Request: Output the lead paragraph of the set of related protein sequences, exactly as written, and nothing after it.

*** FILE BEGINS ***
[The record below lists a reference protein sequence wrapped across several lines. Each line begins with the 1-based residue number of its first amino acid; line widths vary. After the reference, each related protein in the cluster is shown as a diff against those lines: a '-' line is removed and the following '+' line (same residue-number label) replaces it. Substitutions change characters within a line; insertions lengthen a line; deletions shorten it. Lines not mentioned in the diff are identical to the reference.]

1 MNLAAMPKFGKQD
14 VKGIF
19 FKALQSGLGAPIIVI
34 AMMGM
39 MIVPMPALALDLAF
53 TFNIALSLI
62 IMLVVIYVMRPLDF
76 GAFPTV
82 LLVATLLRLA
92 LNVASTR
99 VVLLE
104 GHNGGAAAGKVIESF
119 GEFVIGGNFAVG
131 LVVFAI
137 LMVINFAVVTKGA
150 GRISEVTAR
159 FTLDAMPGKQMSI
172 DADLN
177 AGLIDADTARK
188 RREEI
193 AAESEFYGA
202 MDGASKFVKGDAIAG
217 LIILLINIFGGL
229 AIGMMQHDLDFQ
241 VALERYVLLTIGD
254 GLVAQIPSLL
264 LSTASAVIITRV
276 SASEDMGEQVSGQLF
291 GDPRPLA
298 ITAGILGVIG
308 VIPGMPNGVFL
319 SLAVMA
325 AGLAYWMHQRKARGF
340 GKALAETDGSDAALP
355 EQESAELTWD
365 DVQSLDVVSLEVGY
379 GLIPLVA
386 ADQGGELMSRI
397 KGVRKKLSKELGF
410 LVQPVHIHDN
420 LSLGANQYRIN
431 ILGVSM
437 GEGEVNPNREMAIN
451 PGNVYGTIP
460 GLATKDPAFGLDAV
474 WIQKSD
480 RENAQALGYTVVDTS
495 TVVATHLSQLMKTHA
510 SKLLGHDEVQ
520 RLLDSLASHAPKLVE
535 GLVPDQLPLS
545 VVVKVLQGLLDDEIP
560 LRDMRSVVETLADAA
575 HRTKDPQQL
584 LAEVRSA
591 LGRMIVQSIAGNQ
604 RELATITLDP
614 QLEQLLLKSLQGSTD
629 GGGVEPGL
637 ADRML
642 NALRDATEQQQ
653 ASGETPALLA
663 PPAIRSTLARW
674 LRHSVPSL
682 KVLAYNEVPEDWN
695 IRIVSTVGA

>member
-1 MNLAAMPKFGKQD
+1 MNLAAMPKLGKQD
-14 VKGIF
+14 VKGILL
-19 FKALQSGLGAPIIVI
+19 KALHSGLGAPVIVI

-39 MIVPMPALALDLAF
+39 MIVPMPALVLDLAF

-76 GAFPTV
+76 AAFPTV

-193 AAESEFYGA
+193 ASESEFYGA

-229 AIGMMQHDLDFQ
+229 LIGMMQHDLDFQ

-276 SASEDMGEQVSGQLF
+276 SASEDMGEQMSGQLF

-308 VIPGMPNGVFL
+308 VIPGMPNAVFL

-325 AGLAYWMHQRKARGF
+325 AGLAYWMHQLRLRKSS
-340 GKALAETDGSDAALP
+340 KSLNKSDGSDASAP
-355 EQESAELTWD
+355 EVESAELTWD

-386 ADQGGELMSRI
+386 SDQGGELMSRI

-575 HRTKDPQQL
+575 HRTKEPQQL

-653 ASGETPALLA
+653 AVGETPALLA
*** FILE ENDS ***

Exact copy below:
[The record below lists a reference protein sequence wrapped across several lines. Each line begins with the 1-based residue number of its first amino acid; line widths vary. After the reference, each related protein in the cluster is shown as a diff against those lines: a '-' line is removed and the following '+' line (same residue-number label) replaces it. Substitutions change characters within a line; insertions lengthen a line; deletions shorten it. Lines not mentioned in the diff are identical to the reference.]